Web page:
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She later withdrew her support for the MSP, commenting: “I absolutely and completely support equal marriage. I am unequivocal on this issue. I cannot continue to support Kate’s leadership campaign.”

Meanwhile, under the #Forbes4FM hashtag, other voters voiced their support for Forbes. Kenny Anderson wrote: “I don’t agree with ‘everything’ any politician stands for, it’d be strange for any normal person to do so but I believe Kate Forbes is the best person to lead Scotland & the SNP.”

He added: “I don’t ever remember the religious beliefs of a politician being aggressively scrutinised in the way we have seen in the last few days. Kate Forbes is the best person to lead Scotland and will do so with fairness to all.”

Neil Briogaisean commented: “Kate Forbes is articulate, intelligent, capable,  compassionate and honest - she is the threat the Unionists fear.  She will fix the economy, build a better Scotland and lead us to independence.” And Ian Summer said: “The attack on Kate Forbes is telling. It shows she is the candidate they fear most. I am backing Forbes for FM.”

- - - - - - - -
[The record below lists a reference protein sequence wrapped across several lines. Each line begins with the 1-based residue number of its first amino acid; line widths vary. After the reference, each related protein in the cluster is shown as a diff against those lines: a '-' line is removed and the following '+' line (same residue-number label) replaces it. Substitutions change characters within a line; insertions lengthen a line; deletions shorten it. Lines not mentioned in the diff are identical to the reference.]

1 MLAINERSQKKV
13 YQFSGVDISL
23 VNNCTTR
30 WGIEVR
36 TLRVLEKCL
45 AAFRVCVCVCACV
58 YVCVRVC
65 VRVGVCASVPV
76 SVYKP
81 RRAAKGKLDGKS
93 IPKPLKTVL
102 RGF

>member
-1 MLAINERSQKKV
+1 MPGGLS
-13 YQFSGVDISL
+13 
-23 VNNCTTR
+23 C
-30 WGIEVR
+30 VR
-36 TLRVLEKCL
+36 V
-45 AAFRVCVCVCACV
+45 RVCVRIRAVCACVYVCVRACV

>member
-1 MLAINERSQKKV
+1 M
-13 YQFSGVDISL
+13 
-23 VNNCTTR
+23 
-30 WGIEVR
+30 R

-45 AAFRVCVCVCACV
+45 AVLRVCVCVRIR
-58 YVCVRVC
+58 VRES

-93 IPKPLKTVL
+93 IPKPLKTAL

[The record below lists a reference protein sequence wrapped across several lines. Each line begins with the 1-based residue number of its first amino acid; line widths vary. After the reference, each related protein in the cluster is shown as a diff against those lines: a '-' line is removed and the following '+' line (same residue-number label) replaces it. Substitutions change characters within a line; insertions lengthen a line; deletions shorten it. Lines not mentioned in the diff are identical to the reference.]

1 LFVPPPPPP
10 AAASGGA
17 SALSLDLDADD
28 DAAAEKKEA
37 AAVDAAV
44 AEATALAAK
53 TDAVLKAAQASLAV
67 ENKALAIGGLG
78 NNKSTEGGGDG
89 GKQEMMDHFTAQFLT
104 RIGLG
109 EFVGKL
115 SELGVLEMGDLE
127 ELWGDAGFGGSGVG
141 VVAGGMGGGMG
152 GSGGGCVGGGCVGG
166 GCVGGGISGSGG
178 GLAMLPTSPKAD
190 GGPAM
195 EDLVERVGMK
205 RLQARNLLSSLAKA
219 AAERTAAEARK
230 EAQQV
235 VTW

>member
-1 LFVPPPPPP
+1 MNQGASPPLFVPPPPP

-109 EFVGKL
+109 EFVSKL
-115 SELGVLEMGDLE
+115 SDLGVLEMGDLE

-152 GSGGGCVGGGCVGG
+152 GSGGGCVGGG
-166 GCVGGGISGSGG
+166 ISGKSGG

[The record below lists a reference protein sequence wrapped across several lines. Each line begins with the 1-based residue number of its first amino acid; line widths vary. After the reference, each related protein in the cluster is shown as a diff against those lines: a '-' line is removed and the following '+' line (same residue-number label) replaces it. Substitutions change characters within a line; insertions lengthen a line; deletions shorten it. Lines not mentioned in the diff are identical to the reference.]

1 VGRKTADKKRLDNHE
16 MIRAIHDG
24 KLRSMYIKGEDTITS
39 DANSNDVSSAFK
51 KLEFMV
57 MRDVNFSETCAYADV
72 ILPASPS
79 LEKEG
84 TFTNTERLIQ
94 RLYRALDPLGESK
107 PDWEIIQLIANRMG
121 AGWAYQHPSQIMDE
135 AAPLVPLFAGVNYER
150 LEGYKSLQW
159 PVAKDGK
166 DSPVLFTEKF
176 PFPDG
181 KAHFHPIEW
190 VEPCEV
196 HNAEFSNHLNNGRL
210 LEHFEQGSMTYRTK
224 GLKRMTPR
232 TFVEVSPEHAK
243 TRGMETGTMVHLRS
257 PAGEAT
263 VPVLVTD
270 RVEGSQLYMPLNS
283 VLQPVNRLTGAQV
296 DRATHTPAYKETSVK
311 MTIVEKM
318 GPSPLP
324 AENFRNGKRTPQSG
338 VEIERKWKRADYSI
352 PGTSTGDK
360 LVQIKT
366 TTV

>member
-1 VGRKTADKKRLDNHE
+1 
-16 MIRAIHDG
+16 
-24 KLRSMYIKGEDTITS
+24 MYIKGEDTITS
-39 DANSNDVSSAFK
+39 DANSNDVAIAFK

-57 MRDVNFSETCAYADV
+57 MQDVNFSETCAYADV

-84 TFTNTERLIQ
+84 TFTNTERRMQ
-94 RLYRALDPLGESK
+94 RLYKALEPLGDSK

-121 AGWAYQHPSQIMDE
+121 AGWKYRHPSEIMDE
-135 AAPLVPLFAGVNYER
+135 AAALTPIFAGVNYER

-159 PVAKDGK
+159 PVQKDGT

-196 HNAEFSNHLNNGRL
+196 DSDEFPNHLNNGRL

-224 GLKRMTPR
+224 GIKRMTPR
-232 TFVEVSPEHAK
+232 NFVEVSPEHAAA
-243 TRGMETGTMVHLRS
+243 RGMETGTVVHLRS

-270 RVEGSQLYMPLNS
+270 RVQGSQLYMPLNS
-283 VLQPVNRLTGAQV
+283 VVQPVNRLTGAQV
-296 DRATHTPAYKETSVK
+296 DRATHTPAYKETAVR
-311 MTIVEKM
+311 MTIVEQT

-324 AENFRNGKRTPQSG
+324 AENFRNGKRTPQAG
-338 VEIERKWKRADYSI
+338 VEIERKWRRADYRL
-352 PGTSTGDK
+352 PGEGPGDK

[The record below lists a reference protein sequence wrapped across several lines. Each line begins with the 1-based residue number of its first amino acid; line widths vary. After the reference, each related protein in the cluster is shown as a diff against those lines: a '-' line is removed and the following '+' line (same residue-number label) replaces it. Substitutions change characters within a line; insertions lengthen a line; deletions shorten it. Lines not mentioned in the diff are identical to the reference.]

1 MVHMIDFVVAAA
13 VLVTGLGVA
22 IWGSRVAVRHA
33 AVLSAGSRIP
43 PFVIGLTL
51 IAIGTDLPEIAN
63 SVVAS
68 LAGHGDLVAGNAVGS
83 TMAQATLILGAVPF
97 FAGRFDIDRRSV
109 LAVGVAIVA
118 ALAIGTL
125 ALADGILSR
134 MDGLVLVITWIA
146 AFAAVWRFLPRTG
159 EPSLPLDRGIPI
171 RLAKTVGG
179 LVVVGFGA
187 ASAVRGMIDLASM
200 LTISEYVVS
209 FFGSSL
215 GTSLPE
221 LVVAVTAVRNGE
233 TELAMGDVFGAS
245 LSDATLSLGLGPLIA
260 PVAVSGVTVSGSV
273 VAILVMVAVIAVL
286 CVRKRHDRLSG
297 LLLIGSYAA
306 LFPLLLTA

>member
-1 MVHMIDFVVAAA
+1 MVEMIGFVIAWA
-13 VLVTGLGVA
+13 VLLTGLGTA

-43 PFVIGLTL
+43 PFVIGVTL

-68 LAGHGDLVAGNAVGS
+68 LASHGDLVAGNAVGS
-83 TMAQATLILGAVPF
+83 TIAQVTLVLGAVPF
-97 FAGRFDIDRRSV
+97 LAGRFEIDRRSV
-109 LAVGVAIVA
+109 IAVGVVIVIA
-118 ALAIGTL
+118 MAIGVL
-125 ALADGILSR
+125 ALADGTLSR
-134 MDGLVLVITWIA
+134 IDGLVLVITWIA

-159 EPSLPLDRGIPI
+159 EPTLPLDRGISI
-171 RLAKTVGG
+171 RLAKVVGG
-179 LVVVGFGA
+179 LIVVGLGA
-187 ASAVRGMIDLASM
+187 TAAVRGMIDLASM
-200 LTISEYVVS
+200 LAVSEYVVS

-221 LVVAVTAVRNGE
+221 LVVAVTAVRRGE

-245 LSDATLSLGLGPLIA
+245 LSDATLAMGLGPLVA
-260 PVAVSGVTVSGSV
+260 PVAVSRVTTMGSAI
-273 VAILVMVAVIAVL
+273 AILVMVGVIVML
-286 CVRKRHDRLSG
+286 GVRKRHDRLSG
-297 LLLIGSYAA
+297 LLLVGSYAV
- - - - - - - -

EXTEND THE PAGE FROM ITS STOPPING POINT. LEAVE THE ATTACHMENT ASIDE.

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UK equalities minister Kemi Badenoch also weighed in, saying that while she supports same-sex marriage, she “admired” Forbes for her honesty.

Asked about Forbes’ comments at a Politico event on 21 February, Badenoch told the audience: "I admire her for not being dishonest. I support same sex marriage and like anyone I’m disappointed when anyone disagrees with me. But if you’re asking me to condemn someone for their religious views you’ve failed to understand the basic responsibilities of being minister for equality.

“I actually admire her for not being dishonest. It’d be very easy for her to tell lies, just so that she could win that election, and she’s not doing that, and I think that that’s something that people need to take into account.”

However, this support didn’t prove enough - and Forbes will now possibly be waiting to see whether Yousaf offers her a position in his Cabinet. Given how close the result was, it seems likely he will, but it is unclear as of yet whether Forbes would accept.